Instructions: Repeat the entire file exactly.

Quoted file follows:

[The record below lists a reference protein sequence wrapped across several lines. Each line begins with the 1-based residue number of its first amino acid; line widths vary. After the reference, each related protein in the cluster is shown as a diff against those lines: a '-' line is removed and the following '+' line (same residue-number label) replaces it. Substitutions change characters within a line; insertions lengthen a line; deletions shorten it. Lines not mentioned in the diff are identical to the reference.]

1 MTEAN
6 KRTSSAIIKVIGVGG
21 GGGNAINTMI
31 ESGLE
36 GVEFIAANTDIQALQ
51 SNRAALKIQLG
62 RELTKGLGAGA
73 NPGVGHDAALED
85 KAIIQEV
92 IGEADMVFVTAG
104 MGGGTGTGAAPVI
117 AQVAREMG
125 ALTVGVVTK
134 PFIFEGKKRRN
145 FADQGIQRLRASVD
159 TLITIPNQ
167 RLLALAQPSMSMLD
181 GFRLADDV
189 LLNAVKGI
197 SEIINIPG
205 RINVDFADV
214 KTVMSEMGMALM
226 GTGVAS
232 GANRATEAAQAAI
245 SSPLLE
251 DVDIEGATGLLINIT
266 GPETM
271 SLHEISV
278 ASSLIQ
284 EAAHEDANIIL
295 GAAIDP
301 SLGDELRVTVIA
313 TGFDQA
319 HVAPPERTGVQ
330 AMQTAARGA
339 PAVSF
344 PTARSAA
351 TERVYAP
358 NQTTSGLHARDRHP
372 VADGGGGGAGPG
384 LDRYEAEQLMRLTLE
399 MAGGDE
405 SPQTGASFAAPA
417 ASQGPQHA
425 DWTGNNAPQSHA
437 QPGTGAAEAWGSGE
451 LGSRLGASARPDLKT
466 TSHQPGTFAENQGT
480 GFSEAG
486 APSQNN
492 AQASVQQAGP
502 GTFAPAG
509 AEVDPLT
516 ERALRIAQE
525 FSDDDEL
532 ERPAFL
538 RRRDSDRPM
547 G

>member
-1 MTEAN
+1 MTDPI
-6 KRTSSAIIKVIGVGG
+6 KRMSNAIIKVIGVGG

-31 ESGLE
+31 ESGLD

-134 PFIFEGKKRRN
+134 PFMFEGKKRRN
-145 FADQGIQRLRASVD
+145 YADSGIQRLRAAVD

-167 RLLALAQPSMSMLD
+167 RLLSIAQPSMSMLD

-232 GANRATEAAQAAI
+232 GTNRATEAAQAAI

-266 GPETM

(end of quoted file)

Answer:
[The record below lists a reference protein sequence wrapped across several lines. Each line begins with the 1-based residue number of its first amino acid; line widths vary. After the reference, each related protein in the cluster is shown as a diff against those lines: a '-' line is removed and the following '+' line (same residue-number label) replaces it. Substitutions change characters within a line; insertions lengthen a line; deletions shorten it. Lines not mentioned in the diff are identical to the reference.]

1 MTEAN
6 KRTSSAIIKVIGVGG
21 GGGNAINTMI
31 ESGLE
36 GVEFIAANTDIQALQ
51 SNRAALKIQLG
62 RELTKGLGAGA
73 NPGVGHDAALED
85 KAIIQEV
92 IGEADMVFVTAG
104 MGGGTGTGAAPVI
117 AQVAREMG
125 ALTVGVVTK
134 PFIFEGKKRRN
145 FADQGIQRLRASVD
159 TLITIPNQ
167 RLLALAQPSMSMLD
181 GFRLADDV
189 LLNAVKGI
197 SEIINIPG
205 RINVDFADV
214 KTVMSEMGMALM
226 GTGVAS
232 GANRATEAAQAAI
245 SSPLLE
251 DVDIEGATGLLINIT
266 GPETM
271 SLHEISV
278 ASSLIQ
284 EAAHEDANIIL
295 GAAIDP
301 SLGDELRVTVIA
313 TGFDQA
319 HVAPPERTGVQ
330 AMQTAARGA
339 PAVSF
344 PTARSAA
351 TERVYAP
358 NQTTSGLHARDRHP
372 VADGGGGGAGPG
384 LDRYEAEQLMRLTLE
399 MAGGDE
405 SPQTGASFAAPA
417 ASQGPQHA
425 DWTGNNAPQSHA
437 QPGTGAAEAWGSGE
451 LGSRLGASARPDLKT
466 TSHQPGTFAENQGT
480 GFSEAG
486 APSQNN
492 AQASVQQAGP
502 GTFAPAG
509 AEVDPLT
516 ERALRIAQE
525 FSDDDEL
532 ERPAFL
538 RRRDSDRPM
547 G

>member
-1 MTEAN
+1 MTDPI
-6 KRTSSAIIKVIGVGG
+6 KRMSNAIIKVIGVGG

-31 ESGLE
+31 ESGLD

-134 PFIFEGKKRRN
+134 PFMFEGKKRRN
-145 FADQGIQRLRASVD
+145 YADSGIQRLRAAVD

-167 RLLALAQPSMSMLD
+167 RLLSIAQPSMSMLD

-232 GANRATEAAQAAI
+232 GTNRATEAAQAAI

-266 GPETM